Because of the delay in the cause and appearance of hair loss, it is a good idea to talk to your doctor and endocrinologist about getting a full panel of tests to determine the direct cause and how best to treat it.            

What if It Isn’t My Thyroid Causing My Hair Loss?

Mild forms of thyroid disorders are not usually accompanied by thinning hair, although they can change the texture of existing hair.


Even if your thyroid disorder is not directly responsible, overproduction or underproduction related to the thyroid glands can contribute to other processes that alter hair growth patterns. Those with autoimmune thyroid diseases are more likely to have additional autoimmune conditions, such as polycystic ovary syndrome and lupus erythematosus, both of which can cause hair loss.


It is also possible that drugs used to treat thyroid conditions, such as Carbimazole and Propylthiouracil, can increase or cause hair loss. It is important to note here that although hair loss can appear to be coordinated with a new medication, this can be misleading as hair loss appears over a long period of time rather than instantaneously.

How to Combat Hair Loss and Stimulate Growth

Hair loss associated with thyroid disorders is usually temporary, and treatment of the thyroid disorder should also improve hair growth. However, there are a number of things you can do to help stimulate growth in the meantime.


Increase your iron intake:


·       Low iron levels are linked to low levels of ferritin, a protein associated with hair growth

·       Eat iron-rich foods such as: red meats, seafood, beans, dark leafy vegetables, and iron-fortified cereals

·       Talk to your doctor about taking an iron supplement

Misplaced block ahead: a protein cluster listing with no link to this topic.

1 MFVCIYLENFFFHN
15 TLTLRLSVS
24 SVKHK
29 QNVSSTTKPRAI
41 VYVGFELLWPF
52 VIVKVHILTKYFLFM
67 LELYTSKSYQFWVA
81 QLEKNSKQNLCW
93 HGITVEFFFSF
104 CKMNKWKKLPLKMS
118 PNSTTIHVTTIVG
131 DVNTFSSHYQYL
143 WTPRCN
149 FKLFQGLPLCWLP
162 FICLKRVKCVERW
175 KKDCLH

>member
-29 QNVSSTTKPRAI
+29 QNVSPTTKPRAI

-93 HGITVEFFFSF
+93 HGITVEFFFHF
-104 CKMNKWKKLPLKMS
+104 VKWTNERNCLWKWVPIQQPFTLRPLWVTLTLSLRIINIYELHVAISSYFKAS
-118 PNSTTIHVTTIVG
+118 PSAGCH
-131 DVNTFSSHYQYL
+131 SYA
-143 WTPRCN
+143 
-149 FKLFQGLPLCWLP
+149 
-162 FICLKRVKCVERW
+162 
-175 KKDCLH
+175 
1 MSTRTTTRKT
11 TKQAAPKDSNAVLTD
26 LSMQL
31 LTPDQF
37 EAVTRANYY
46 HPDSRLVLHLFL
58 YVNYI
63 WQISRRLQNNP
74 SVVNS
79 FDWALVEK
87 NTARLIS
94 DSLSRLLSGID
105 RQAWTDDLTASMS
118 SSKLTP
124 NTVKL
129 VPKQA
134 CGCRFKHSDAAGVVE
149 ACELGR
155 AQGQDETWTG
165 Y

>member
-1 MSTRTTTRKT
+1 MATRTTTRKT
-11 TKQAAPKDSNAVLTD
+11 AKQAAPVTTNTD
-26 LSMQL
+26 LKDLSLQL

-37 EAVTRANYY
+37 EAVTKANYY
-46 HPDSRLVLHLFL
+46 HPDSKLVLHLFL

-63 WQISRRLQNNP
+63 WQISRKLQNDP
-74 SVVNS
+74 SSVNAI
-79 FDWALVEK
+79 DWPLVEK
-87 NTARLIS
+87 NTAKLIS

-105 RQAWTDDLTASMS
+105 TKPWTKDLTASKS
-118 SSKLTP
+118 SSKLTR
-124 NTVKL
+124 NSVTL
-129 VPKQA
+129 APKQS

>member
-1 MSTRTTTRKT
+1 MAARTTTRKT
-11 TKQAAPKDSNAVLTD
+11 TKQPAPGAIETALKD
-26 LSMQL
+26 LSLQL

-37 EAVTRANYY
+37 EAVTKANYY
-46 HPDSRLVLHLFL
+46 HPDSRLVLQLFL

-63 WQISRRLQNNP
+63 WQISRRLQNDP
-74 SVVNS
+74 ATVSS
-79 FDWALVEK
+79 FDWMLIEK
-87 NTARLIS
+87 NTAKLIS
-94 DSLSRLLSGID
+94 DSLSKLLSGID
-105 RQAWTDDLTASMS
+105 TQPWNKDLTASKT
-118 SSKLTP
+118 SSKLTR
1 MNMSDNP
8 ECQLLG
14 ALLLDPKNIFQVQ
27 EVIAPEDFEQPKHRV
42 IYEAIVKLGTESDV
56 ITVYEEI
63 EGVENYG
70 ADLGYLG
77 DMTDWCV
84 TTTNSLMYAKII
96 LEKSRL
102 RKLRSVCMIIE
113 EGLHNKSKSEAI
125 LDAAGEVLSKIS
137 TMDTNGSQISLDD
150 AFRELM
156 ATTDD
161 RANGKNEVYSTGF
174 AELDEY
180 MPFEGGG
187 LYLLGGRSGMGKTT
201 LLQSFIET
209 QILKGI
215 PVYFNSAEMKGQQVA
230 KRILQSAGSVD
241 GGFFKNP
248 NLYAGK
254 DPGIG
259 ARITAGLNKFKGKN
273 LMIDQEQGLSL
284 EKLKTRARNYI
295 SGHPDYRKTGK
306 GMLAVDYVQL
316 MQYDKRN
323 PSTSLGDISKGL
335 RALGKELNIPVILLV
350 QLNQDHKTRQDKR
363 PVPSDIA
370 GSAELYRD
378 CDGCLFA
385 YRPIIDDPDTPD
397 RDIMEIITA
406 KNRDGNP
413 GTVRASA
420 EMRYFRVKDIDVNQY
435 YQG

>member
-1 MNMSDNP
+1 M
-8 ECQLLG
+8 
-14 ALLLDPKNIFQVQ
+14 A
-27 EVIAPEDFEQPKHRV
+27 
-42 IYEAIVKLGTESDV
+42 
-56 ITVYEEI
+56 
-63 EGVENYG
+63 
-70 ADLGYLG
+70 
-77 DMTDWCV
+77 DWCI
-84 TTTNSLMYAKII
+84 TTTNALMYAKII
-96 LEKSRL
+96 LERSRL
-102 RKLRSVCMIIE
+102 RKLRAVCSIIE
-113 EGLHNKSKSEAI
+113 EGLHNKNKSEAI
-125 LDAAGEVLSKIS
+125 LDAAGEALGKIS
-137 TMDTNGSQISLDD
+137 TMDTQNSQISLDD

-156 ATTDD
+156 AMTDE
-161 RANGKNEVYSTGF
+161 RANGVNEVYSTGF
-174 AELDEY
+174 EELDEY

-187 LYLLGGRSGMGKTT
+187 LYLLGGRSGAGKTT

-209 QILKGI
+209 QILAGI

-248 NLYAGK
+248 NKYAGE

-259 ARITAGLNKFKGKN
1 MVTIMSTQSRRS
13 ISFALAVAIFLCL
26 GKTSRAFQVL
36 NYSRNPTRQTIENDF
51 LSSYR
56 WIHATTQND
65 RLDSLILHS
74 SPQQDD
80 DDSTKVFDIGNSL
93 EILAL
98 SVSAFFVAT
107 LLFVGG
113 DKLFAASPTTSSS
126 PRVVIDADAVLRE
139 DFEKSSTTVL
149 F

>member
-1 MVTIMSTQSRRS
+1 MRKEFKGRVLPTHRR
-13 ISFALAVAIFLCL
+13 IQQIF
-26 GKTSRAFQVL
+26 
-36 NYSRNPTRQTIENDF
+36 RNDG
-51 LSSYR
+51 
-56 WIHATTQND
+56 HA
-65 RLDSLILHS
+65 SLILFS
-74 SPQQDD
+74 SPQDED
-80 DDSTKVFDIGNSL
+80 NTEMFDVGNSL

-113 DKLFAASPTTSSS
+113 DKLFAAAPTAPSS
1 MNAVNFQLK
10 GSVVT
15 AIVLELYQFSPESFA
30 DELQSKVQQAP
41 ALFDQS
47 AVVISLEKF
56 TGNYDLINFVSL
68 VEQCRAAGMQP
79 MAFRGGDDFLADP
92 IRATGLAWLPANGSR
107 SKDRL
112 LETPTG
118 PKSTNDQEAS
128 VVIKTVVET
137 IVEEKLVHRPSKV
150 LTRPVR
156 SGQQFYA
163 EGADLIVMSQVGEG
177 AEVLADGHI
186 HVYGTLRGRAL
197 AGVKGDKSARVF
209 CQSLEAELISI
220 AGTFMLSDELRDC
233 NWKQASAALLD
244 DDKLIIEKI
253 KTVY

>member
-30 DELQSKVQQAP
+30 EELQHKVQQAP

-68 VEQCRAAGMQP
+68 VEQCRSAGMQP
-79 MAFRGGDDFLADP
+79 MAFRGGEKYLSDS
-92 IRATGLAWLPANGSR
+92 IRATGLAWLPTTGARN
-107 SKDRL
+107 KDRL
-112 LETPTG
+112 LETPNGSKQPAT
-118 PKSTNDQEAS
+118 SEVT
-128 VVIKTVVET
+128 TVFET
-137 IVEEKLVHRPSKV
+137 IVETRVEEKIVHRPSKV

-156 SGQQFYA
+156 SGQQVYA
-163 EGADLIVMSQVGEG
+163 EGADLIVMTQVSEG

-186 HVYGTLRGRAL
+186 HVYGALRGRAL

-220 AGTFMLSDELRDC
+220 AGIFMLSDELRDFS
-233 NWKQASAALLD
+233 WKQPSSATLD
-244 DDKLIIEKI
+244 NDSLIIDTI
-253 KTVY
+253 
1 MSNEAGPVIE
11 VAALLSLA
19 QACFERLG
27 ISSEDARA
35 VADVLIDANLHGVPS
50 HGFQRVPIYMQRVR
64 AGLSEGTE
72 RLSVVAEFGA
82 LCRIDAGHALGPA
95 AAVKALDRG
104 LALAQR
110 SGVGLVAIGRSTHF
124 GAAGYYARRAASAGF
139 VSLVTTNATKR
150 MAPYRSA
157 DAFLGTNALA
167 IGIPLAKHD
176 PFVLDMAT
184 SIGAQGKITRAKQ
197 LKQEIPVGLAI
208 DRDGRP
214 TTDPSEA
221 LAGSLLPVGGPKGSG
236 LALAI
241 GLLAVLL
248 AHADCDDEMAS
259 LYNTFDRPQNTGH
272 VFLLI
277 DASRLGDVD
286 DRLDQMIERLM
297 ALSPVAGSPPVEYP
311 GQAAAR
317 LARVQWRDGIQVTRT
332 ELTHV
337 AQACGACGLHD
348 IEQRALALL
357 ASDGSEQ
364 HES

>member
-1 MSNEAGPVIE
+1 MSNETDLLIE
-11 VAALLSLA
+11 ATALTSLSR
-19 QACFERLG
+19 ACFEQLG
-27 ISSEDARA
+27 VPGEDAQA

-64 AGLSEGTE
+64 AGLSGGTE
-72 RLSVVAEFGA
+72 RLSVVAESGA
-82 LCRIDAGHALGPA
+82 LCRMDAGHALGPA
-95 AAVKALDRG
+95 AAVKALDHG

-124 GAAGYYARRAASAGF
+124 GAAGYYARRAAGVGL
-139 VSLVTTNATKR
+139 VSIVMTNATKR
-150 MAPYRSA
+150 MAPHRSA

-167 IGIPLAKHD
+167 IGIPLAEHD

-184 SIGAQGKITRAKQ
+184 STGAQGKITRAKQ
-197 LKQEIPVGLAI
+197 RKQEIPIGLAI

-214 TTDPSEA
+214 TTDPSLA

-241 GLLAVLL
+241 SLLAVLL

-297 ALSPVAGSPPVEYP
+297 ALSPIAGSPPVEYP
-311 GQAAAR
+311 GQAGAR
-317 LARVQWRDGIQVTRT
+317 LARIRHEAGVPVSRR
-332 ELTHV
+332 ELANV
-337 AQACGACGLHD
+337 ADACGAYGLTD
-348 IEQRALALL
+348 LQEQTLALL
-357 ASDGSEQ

Add anti-inflammatory staples to your diet:


·       Decrease your intake of foods that can cause inflammation, such as: caffeine, alcohol, and sugar

·       Seek out foods that will support the endocrine system and decrease inflammation, such as: ginger, turmeric, berries, and green tea


Hair self-care:


·       Invest in a wide-toothed brush or comb

·       Start brushing the ends of your hair and work up in small segments toward your roots

·       Use a good conditioner regularly to prevent snags and tangles

·       Avoid hairstyles like ponytails, buns, and braids that will strain your hair


Consider a supplement or multivitamin:


·       Nutritional deficiencies disrupt protein production that facilitates the hair growth cycle

·       Increased cortisol from higher stress levels effects all major systems in the body

·       Hair loss can be magnified by these fluctuations in the body that are caused or worsened by thyroid disorders

·       Talk to your doctor about supplements that can help restore balance


Add a hair growth product to your regimen:


·       Hair growth products won’t solve the underlying problem, but they can help to lessen its impact

·       Look for products rich in antioxidants, amino acids, caffeine, and biotin, which are essential for hair growth

·       Prioritize pharmaceutical-grade products recommended by dermatologists  

Where to Find Hair Growth Products that Yield Results

Googling hair growth products is overwhelming and often disappointing. We’ve created a hair assessment test to help match you with what products will best meet your specific needs.


Our REVITA hair stimulating shampoo, conditioner, and tablet products are clinically tested for results, and are recommended by countless dermatologists. Caffeine, biotin, and other necessary stimulants target hair loss at all stages for the most comprehensive results.


Our products also use Nanoxidil, which penetrates more deeply to effectively treat hair loss and stimulate hair growth on a shorter timeline.